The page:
Minnesota's Best Albums of 2011

Low, Doomtree, Brute Heart top best local releases


Haley Bonar has truly had a wonderful 2011. Not only did her long-awaited full-length Golder get released this year, she also recently became a mother for the first time. And while we certainly are happy Bonar eventually returned to Minneapolis after a year-long sojourn in Portland, what local music fans are most excited about is the fact that they can finally hear the gorgeous new songs she has been working so hard on for the last few years. And all that time and effort clearly paid off, as Golder is a rich blend of haunting, piano-laden songs ("Kid October") and deeply affecting, acoustic-based numbers ("Silver Zephyrs") that are easily among the best of Bonar's distinguished career. —Erik Thompson

Hildur Victoria

Hildur Victoria

Hildur Victoria is a dark, sensuous record, the sort that pulls you in close without giving up many of its secrets. Its smoldering harmonics are a thing of beauty, woven into innumerable, labyrinthine shape-shifts, at once distinctive and mysterious. What truly defines the record, however, is singer Margaret Lane, her voice a desperate bundle of screams and cries, whispers and whimpers, delivered as though the world hinges on her every breath. Alas, it's also one of the year's great disappointments that, midsummer, Lane departed the band, leaving her bandmates to carry on and splinter into side projects. Still, Hildur Victoria remains—radiant and passionate, a testament to what might have been. —Jeff Gage



Duluth's Low have never rushed into anything, whether it's the gradual slow-burn of their delicately revealing songs or the years in between their album releases as of late. C'mon, their ninth studio record (and one of their best), comes a full four years after their last album. And while frontman Alan Sparhawk kept himself busy with Retribution Gospel Choir, he has no trouble shifting back into Low gear on these elegant new tunes, with his wife and songwriting partner Mimi Parker frequently leading the way on the album's best moments. With the help of Nels Cline, "Nothing but Heart" forms the stunning, sprawling centerpiece of C'mon, and finds the band at their crushing, poignant best. —Erik Thompson

Pink Mink

Pink Mink

Some bands perfect their sound in the studio before figuring out how to translate that sound to the stage. Pink Mink took the opposite approach, and it did wonders for them in the studio. After a solid year of gigging feverishly around the Twin Cities and earning a reputation for delivering incendiary shows brimming with leg kicks and flair, songwriters Arzu Gokcen and Christy Hunt headed into the studio with drummer Charles Gehr and bassist Jacques Wait, who just happens to make a living engineering some of the best-produced albums in town. The result, Pink Mink, is an album that captures their live energy while accentuating some of the nuances that got lost in the PAs of neighborhood clubs, namely Gokcen's brazen vocal delivery and the tight harmonies she and Hunt so effortlessly share. —Andrea Swensson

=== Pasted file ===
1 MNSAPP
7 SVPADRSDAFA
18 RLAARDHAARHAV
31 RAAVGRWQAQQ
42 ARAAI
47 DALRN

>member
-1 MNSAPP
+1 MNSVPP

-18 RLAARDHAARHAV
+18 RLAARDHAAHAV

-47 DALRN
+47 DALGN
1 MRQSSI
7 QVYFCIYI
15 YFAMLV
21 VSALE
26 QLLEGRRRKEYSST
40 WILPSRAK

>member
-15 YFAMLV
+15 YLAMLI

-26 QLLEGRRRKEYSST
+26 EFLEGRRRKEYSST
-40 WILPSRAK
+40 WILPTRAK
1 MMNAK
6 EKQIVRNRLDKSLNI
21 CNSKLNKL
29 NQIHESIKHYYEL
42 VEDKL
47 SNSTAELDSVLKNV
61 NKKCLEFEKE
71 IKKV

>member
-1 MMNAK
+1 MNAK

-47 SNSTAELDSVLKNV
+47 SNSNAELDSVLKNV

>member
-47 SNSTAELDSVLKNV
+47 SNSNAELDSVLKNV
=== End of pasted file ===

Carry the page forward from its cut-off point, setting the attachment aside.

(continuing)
Bad Time Zoo

If the Halls of Justice had any Minnesota masterpieces hanging on its walls, there'd be Dylan's Bringing It All Back Home, Prince's Sign o' the Times, and now Sims's Bad Time Zoo. If Doomtree are the Super Friends, Andrew Sims is Aquaman, dwelling among the subterranean depths of self-reflection, politics, and urban life with subliminal efficiency. Lazerbeak's sputtering, superhuman, funksploitative beats on Bad Time and its companion EP Wildlife's overflowing party jams not only reflect the times, but gave Sims and Doomtree followers double their get free, get fresh experience in the Year of the Rabbit. —Danny Sigelman

Sleeping in the Aviary

You and Me, Ghost

The Madison, Wisconsin, transplants have been pumping out records lately, with You and Me, Ghost marking their fourth in five years. This time around, there's a strong '60s influence at play in the crisp melodies and doo-wop refrains. The poppy core complements frontman Elliott Kozel's lyrical theme of love and relationships, unifying his abstract lyrical approach with a steady and familiar base. The stronger pop element gives extra bounce that contrasts with the deeper lyrics to form a complete package of joy and exploration. —Loren Green

The Tribe and Big Cats!

Make Good

Bookending the year with a pair of stellar releases, the Tribe and Big Cats! finished 2011 strong with Make Good, inching ahead of their first album, Forward Thinkers, Movers, Shakers. Previewed through a series of monthly videos, tracks like "We Gone" and "One Call Away" hinted toward a powerful new project ahead. Organic soul samples coupled with fat synths give Truth Be Told a backdrop suited to his subtle swagger and anecdotal raps, and both flow and beats have expanded on this album. The trio's chemistry is impossible to deny, and this album features their best work to date. —Jack Spencer

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